Sharing En Espanol
If you deplorable evil-doers who download music for free on the Internet love it so much, why don't you move to Spain! In that country, what some are calling a historic ruling was handed down by Judge Paz Aldecoa, who threw out a case against a man who was accused of sharing music online and faced two years in jail. Aldecoa's dismissal is drawing a lot of attention because it is believed to be one of the first official declarations that "personal use" of downloaded music is not a crime. Aldecoa said in her judgment that what the man had done wasn't illegal because "the aim is not to gain wealth illegally but to obtain private copies." The Spanish recording industry is appealing the case, insisting P2P sharing is illegal in Spain. If the ruling holds up, could Madrid become the new Amsterdam for LimeWire addicts?
Lips To Get Alley?
In Cincinnati, we have streets named after civil rights fighters like Fred Shuttlesworth and (like every major American city) Martin Luther King Jr., as well as sports legends like Pete Rose and Ezzard Charles. In Oklahoma City, officials are currently debating whether to name three streets after the city's greatest musical exports -- Country fave Vince Gill, Jazz guitar pioneer Charlie Christian and, strangest of all, Psych Pop heroes The Flaming Lips.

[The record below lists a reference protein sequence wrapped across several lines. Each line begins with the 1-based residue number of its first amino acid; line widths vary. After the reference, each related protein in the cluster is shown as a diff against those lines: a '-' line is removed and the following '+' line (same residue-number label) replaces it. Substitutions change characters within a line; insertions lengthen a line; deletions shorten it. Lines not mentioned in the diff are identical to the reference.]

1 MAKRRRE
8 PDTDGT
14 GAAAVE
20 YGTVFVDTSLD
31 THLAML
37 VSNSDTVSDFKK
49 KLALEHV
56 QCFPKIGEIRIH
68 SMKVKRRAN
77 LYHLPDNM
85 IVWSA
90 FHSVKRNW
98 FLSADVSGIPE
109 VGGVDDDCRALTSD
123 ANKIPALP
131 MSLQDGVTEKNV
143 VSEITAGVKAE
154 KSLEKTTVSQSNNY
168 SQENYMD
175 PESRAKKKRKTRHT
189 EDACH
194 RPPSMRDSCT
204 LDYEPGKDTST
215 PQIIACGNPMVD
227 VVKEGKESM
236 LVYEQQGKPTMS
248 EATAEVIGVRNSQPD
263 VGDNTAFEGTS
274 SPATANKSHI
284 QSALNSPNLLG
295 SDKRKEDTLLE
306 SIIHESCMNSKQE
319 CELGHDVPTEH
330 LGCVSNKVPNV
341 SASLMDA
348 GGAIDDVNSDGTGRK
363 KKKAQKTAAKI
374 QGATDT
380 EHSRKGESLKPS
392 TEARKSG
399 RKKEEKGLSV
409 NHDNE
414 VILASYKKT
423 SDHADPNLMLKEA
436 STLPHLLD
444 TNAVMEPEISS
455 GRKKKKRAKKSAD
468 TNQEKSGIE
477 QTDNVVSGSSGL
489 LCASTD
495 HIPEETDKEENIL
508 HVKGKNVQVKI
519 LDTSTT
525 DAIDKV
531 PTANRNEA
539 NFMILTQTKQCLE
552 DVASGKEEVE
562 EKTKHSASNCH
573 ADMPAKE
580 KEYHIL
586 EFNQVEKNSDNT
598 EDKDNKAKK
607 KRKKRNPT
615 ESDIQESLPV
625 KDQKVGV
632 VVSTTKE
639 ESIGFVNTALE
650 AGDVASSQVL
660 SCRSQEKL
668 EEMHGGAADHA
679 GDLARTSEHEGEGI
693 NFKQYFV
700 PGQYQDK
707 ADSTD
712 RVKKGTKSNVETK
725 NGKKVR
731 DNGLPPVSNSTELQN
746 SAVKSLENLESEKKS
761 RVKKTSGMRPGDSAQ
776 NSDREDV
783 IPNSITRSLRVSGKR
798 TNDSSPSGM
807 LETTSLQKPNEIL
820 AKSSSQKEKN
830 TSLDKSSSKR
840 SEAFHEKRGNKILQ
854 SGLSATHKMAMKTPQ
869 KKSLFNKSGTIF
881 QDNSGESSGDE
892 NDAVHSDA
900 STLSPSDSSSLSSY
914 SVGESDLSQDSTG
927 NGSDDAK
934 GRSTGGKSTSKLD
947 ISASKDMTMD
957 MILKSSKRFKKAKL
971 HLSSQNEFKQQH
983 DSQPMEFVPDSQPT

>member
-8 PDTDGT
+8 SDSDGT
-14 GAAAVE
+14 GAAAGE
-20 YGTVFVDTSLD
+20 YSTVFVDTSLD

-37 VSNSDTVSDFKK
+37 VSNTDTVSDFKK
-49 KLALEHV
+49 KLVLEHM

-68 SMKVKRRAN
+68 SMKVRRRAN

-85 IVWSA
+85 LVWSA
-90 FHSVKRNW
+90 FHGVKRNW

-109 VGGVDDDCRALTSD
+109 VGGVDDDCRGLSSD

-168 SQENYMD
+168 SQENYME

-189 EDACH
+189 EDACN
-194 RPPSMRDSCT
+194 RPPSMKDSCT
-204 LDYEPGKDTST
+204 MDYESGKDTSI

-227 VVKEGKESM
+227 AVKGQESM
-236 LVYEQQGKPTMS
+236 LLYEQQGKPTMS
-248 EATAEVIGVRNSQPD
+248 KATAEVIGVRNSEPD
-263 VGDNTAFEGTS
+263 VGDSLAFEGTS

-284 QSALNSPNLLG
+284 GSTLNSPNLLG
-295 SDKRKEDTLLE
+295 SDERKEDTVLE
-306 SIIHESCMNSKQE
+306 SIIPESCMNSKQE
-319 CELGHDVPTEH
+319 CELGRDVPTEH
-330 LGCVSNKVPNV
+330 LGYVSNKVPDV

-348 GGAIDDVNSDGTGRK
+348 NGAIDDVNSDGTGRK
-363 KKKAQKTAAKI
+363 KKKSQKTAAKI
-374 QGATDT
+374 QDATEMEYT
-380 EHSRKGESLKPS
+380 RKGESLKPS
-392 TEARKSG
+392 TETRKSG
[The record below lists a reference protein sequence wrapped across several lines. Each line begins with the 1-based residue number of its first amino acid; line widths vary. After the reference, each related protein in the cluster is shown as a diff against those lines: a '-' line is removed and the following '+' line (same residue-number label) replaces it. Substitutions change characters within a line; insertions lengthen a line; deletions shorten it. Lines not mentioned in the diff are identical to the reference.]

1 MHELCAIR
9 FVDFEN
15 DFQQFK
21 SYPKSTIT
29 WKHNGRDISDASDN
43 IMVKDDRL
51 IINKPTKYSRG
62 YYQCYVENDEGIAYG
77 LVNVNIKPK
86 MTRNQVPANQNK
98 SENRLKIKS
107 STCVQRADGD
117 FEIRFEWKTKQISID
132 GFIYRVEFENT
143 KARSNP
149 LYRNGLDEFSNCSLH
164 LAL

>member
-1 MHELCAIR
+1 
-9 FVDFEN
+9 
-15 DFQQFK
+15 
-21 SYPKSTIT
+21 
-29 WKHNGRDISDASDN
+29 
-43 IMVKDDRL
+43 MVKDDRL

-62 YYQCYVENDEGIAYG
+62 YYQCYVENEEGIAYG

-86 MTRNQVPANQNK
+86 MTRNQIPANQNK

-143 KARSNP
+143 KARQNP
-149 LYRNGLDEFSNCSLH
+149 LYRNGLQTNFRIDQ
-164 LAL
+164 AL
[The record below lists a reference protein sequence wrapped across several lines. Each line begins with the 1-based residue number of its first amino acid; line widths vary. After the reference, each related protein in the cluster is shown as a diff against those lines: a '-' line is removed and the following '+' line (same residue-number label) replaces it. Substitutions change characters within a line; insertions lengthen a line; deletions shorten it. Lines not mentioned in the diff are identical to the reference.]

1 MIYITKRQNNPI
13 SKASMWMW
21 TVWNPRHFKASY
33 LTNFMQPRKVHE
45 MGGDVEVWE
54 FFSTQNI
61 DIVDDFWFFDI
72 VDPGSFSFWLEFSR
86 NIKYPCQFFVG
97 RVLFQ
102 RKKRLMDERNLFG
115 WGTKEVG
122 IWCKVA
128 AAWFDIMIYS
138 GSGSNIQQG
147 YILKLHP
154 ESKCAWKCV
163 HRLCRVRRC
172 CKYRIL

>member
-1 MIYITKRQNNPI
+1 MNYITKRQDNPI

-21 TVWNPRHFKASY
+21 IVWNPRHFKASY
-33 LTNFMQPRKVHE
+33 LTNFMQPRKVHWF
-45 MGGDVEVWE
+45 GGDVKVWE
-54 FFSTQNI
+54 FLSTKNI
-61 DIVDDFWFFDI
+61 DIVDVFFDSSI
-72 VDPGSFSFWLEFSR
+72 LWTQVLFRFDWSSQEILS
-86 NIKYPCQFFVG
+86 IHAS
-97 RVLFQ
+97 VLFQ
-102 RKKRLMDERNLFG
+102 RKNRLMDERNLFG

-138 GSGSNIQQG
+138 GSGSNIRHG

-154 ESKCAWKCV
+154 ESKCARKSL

Musicians, in their between-song banter, can often say the darndest, dumbest things -- "This is from the new album," "We've got four more," "This next one's called 'Freebird.' " Making John Kerry's "botched joke" look like a flawless Richard Pryor routine and the Dixie Chicks' onstage "outbursts" sound like something Toby Keith might utter between "I Crap Red, White and Blue" and "Country Music Made Me Famous, 9/11 Made Me Rich" (or whatever his songs are called), Ola Salo of Swedish Glam Rock band The Ark got a lesson in campaign season hypersensitivity when he made an off-handed quip about planes flying into the White House during a free concert in Washington, D.C. Late last month, as the band was playing an event celebrating the new location of the Swedish embassy, Salo saw a plane flying overhead and said, "In this country, you don't know where those planes are headed. Well, this one seems to be heading in the right direction, anyway -- the White House." DOH! In fine American tradition, the band is rumored to have received death threats, but they say the shows subsequently cancelled after the D.C. gaff were a result of "exhaustion." Swedish dignitaries denounced the statement -- which reportedly resulted in cheers and laughs from the audience -- and Salo himself apologized, telling the Washington Post, "Sometimes when I'm onstage, it's my mouth moving and not connected to my brain." Hey, that's Bush's line!